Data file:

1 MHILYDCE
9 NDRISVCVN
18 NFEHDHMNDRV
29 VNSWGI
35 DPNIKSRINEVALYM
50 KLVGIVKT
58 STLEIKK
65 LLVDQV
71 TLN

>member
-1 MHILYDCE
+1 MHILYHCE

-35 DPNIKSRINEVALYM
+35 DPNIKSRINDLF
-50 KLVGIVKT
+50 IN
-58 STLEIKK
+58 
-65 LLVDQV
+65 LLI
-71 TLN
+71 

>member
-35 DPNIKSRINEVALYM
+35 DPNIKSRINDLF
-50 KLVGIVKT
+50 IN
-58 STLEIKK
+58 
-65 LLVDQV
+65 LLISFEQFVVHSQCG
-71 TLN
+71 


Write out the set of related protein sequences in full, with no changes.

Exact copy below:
1 MHILYDCE
9 NDRISVCVN
18 NFEHDHMNDRV
29 VNSWGI
35 DPNIKSRINEVALYM
50 KLVGIVKT
58 STLEIKK
65 LLVDQV
71 TLN

>member
-1 MHILYDCE
+1 MHILYHCE

-35 DPNIKSRINEVALYM
+35 DPNIKSRINDLF
-50 KLVGIVKT
+50 IN
-58 STLEIKK
+58 
-65 LLVDQV
+65 LLI
-71 TLN
+71 

>member
-35 DPNIKSRINEVALYM
+35 DPNIKSRINDLF
-50 KLVGIVKT
+50 IN
-58 STLEIKK
+58 
-65 LLVDQV
+65 LLISFEQFVVHSQCG
-71 TLN
+71 